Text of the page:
Institute President Darion Embling said carefully managed conifer trees are an asset to the country but left uncontrolled they pose a large threat to production and native ecosystems. In parts of New Zealand, conifer trees have gone wild and now require millions of dollars and thousands of hours to control.
Over the summer we would like people to think of the two branches of the traditional Christmas tree; the "Good" managed economic resource and the "Bad" uncontrolled weedy plant.
It's an ideal symbol for what our members do every day they go to work.
He said it's an equally appropriate symbol because New Zealand's own native "Christmas tree" – the pōhutukawa could be under threat from several international pest fungus species, such as Myrtle Rust (Puccinia psidii). These haven't reached New Zealand shores yet, but if they did they would pose a significant threat to iconic natives such as pōhutukawa, rata and mānuka.

"Myrtle rust has the potential to get here on people, cargo and freight, which is a pathway we can try to control at the border, or on the wind, which is a pathway we have no control over," Mr Embling said.
"It's slowly getting closer and is now causing major problems in Australia and could blow across the Tasman Sea on prevailing westerly winds..

Myrtle rust and other pests and diseases can be transported on clothing and equipment. That is why we are asking people to thoroughly check and clean outdoor clothing and equipment such as boots and tools to make sure there are no hitch hikers.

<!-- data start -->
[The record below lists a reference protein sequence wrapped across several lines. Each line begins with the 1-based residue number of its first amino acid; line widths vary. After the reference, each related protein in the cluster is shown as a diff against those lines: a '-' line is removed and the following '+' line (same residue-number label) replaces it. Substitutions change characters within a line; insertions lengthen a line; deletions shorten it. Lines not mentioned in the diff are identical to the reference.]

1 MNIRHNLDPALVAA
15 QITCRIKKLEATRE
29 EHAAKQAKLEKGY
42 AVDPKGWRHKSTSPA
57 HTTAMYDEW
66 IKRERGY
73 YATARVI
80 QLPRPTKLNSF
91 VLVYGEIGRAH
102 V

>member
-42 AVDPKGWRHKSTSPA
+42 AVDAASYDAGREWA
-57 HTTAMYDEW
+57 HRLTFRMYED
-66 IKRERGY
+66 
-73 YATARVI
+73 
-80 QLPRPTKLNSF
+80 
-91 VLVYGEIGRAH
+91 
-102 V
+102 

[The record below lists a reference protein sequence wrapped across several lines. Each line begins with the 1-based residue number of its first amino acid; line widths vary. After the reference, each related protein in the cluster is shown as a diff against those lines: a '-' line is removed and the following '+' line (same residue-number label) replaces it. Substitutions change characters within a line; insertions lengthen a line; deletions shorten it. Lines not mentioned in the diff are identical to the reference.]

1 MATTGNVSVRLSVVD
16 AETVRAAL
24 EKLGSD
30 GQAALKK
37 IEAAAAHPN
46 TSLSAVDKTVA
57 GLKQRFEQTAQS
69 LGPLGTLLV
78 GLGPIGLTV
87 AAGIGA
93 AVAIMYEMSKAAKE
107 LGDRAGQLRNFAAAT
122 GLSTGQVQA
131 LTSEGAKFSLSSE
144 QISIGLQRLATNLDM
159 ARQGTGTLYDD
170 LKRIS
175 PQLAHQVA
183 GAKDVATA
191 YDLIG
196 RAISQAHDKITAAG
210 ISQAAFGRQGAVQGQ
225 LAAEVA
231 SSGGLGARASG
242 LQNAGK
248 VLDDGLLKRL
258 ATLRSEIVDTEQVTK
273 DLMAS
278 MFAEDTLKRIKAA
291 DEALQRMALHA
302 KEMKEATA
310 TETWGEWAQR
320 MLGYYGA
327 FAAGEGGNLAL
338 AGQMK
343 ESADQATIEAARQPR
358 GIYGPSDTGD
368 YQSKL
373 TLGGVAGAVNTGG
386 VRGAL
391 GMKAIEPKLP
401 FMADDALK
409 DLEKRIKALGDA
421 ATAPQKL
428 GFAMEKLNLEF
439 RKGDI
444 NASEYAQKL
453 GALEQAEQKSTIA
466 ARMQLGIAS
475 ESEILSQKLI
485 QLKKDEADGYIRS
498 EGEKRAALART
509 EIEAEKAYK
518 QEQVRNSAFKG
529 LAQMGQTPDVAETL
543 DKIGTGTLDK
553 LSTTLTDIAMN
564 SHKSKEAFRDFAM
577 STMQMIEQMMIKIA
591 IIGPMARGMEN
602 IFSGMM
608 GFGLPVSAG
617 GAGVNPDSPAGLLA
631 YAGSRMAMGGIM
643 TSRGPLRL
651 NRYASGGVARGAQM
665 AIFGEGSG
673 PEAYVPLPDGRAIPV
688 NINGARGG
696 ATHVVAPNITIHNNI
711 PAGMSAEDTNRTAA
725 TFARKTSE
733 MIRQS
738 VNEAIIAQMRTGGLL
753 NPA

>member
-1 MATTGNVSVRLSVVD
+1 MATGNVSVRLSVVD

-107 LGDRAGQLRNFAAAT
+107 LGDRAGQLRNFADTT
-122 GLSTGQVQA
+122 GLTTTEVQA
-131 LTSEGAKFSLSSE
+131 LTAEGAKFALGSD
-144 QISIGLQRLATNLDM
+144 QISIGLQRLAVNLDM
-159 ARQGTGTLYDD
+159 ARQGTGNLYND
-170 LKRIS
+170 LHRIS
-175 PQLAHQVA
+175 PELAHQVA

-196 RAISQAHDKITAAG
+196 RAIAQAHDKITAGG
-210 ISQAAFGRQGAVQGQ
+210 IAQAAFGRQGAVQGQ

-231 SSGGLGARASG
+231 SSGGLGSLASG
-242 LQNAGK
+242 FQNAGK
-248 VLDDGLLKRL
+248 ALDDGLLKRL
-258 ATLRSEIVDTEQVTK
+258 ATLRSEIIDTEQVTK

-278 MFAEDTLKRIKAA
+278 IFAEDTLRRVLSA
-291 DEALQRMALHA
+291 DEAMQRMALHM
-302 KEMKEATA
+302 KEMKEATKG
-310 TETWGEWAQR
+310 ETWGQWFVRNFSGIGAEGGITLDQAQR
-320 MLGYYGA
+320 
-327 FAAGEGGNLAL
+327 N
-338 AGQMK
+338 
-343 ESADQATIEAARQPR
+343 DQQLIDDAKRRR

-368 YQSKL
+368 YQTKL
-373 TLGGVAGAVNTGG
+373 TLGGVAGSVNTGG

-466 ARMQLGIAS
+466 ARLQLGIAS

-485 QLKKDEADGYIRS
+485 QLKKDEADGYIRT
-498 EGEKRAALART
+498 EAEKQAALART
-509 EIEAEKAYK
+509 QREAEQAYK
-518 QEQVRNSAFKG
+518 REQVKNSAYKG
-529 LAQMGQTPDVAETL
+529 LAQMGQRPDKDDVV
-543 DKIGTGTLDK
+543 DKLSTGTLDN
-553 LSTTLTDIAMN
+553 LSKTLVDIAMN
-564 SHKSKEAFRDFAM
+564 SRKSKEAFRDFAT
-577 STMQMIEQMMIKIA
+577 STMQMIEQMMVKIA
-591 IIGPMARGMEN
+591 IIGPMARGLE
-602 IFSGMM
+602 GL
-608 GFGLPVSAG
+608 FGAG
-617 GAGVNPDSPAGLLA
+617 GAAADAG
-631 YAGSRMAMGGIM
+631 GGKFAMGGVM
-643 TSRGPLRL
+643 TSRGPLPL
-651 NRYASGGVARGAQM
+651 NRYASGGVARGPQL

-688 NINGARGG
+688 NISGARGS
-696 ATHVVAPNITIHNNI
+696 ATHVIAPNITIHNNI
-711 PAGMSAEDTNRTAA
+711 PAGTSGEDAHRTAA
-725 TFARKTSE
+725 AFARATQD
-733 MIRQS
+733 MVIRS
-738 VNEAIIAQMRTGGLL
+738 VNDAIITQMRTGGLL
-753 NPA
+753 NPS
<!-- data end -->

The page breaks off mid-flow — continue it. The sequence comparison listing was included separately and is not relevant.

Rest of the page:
He said another concern is Argentine ants which are on the march throughout the country. They too can be spread in clothing and camping equipment.
Mr Embling said the Institute has a few simple messaged for people this summer:

  • check your boots and outdoor equipment for hitch hikers, dirt and fungal spores
  • check, clean, and dry all equipment that has been in contact with waterways
  • dispose of garden waste or aquarium contents in the compost or at an appropriate waste management site.

"Having pets desexed and prevented from roaming is also a very helpful measure," he said.
" We want people to take this time to think about what they can do to stop the spread of pest animals and plants, and diseases."
The NZ Biosecurity Institute is the professional training and networking organisation for people involved in biosecurity. Its 450 members work for research organisations, educational institutions, regional councils and government departments.
All are involved in protecting NZ from invasive species.
Every year the Biosecurity Institute's members spend hundreds of hours controlling or managing the risks to the economy and the environment of the effects of introduced pests.
"This is work which costs the country hundreds of millions of dollars each year through control, research and border control budgets. This money is coming out of all New Zealanders' pockets," Mr Embling said.


FOR FURTHER INFORMATION
For comment please contact: Darion Embling, President, New Zealand Biosecurity Institute: (07) 859 0790 | 021 605 029